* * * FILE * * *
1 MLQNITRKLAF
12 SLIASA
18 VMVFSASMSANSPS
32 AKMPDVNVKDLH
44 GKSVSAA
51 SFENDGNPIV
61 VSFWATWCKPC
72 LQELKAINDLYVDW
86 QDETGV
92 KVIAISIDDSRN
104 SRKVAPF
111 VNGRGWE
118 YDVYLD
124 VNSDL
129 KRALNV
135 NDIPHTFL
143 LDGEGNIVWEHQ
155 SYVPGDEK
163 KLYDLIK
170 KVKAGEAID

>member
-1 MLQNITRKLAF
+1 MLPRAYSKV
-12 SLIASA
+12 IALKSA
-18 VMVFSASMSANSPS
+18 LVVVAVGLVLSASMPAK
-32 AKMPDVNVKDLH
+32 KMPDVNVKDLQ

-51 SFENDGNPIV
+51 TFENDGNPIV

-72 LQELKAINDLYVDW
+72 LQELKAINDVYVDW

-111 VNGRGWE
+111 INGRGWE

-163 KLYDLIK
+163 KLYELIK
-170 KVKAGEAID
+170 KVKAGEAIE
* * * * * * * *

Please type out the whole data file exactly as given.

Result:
1 MLQNITRKLAF
12 SLIASA
18 VMVFSASMSANSPS
32 AKMPDVNVKDLH
44 GKSVSAA
51 SFENDGNPIV
61 VSFWATWCKPC
72 LQELKAINDLYVDW
86 QDETGV
92 KVIAISIDDSRN
104 SRKVAPF
111 VNGRGWE
118 YDVYLD
124 VNSDL
129 KRALNV
135 NDIPHTFL
143 LDGEGNIVWEHQ
155 SYVPGDEK
163 KLYDLIK
170 KVKAGEAID

>member
-1 MLQNITRKLAF
+1 MLPRAYSKV
-12 SLIASA
+12 IALKSA
-18 VMVFSASMSANSPS
+18 LVVVAVGLVLSASMPAK
-32 AKMPDVNVKDLH
+32 KMPDVNVKDLQ

-51 SFENDGNPIV
+51 TFENDGNPIV

-72 LQELKAINDLYVDW
+72 LQELKAINDVYVDW

-111 VNGRGWE
+111 INGRGWE

-163 KLYDLIK
+163 KLYELIK
-170 KVKAGEAID
+170 KVKAGEAIE